While eight more countries have ratified an international treaty banning cluster bombs, the deadly explosives continue to be used in Libya, Sudan, Syria, Ukraine and Yemen, a new UN report said on Thursday.
Most casualties from the cluster bomb attacks in recent years took place in Syria, where around 2,000 people were killed since 2012, the United Nations Institute for Disarmament Research (UNIDIR) said in its report on cluster munitions.
"Syrian government forces began using air-dropped cluster bombs in mid-2012 and then cluster munition rockets in attacks that are believed to be continuing, while non-state armed group, Daesh forces, used cluster munition rockets in the second half of 2014," the report said.
The estimated number of global all-time cluster munition causalities is now more than 55,000, the report noted.
Civilians accounted for vast majority of casualties, making up 92 percent of all casualties between 2010 and 2014; half of them were children, the report said.
Cluster munitions have been used in seven non-signatories since the convention's August 2010 entry-into-force, including Cambodia from Thailand (2011), Libya (2011 and 2015), Syria (2012-present), Sudan (2012-2015), South Sudan (2014), Ukraine (2014-2015), and Yemen by Saudi Arabia-led coalition forces (2015), it said.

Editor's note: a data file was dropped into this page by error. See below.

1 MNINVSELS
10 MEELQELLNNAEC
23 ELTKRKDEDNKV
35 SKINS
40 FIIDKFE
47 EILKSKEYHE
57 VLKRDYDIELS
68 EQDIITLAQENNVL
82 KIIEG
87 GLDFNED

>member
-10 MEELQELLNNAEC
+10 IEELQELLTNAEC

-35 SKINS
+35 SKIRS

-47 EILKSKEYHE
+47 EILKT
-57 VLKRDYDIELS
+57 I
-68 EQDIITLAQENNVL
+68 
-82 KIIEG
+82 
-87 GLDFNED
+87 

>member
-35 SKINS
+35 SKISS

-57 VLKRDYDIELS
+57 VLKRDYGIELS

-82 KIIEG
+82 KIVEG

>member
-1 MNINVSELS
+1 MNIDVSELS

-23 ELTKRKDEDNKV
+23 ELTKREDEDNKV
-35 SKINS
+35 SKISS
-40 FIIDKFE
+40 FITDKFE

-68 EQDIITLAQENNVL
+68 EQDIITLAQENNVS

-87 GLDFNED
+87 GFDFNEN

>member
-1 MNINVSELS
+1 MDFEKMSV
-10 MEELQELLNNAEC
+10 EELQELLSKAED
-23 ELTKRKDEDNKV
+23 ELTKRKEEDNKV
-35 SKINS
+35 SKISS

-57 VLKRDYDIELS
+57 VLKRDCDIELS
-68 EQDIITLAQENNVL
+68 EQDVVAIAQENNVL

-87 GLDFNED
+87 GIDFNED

Since September 2014, five signatories – Canada, Republic of Congo, Guinea, Paraguay, and South Africa – have ratified the convention. Four countries – Belize, Guyana, Palestine and Slovakia – also have acceded. A total of 117 states parties signed the Cluster Munitions Convention which entered into force in 2010, becoming international law.
In total, 27 states parties have destroyed 1.3 million cluster munitions and 160 million sub-munitions. This represents the destruction of 88 percent of cluster munitions, the report said.
Cluster munitions have been banned because of their widespread indiscriminate effect at the time of use, and long-lasting danger they pose to civilians. Cluster munitions can be fired by artillery and rocket systems or dropped by aircraft, the report added.